Listen To Your Mother. Although I couldn’t get my mind around exactly what the show was all about, from the moment I heard there were auditions in the D.C. area, I felt compelled to try out. We were directed to a nondescript hotel in the suburbs of northern Virginia. Despite indications that all was legit, my skin was crawling as I knocked on a door at the end of a long hallway on the ninth floor. But show producer Kate Coveny Hood and director Stephanie Stearns Dulli lived and breathed and couldn’t have been more welcoming and reassuring. I tried to stay calm as I delivered a story I wrote about my durable mom for a recent Mother’s Day. A few weeks later, when I learned I was a chosen one, I was excited and terrified. Reality finally struck that I’d be joining fourteen other writers on the stage of a full-sized theater complete with lights, camera and lively audience. Continue reading

Helping your Child Walk or Bike to School

A good way for kids to be durable in the long run is by learning how to get themselves around. Riding the bus certainly helps them to become more self-reliant, but if they walk or bike they also get a good workout, fresh air and a healthy dose of freedom.

Unlike how it was when you were growing up, only 1 in 10 kids today walk or bike to school. To improve those odds, the national Safe Routes to School program sponsors International Bike to School Day in the spring and Walk to School Day in October.

More and more, school systems in the U.S. and around the world are endorsing the Days, as we have recently here in Fairfax County, Virginia. Some of our schools have expanded to Bike and Walk Week and are even challenging each other to friendly competitions. Others schools encourage students to walk or bike on a particular day each week.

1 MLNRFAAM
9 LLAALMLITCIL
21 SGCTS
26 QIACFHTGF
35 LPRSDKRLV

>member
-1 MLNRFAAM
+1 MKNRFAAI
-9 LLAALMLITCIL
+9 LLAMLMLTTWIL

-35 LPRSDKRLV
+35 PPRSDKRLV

If you want your child give it a try, check out these suggestions: Continue reading

Cycling Success Stories Mainly About Women

copyright 2013 Jenifer Joy MaddenWith the arrival of spring, more people are in the mood to give cycling a try. May is packed with bike activities including International Bike to School Day, this year on the 8th. The Safe Routes to School program has a great how-to site for parents who want their kids to be more active, independent and durable in the long run. To that end, I popped some get-started walking and cycling tips over to Activity Rocket, a site which helps parents in the Washington, D.C. area find fun and productive things for their kids to do.

My own love for cycling propelled me to trek to the heart of the city for another May event sponsored by the “Capital Spokeswomen” and the Washington Area Bicyclist Association‘s Women and Bicycles program. “Open Mic Women and Bicycling Night” was described as “your chance to take the stage to share 4 minutes of bike love.” Since cycling is part of my newly-minted Durable Human Manifesto, it was an offer I couldn’t refuse.Copyright 2013 Jenifer Joy Madden Continue reading

Introducing the Durable Human Manifesto

Although The Durable Human Manifesto contains the word “revolution” (thanks to Foo Fighter Dave Grohl), it comes in peace as a declaration of human awesomeness and celebration of our supremely unique selves.

The goal is to embolden people to actively cherish and amplify the attributes we have as human beings that our smartphones don’t. 

The Manifesto’s welcoming design and striking images make it different from a typical publication. I hope you see and feel it like a breath of empowering fresh air.

I have already written a sequel to The Manifesto: How To Be a Durable Human: Revive and Thrive in the Digital Age Through The Power of Self-Design, but I’m still looking for thoughts and guidance on The Durable Human concept.

Reading The Durable Human Manifesto  takes about ten minures.  Download a copy directly for free here (no email signup required) or buy it in print on Amazon.

Learn more about  the author on Google+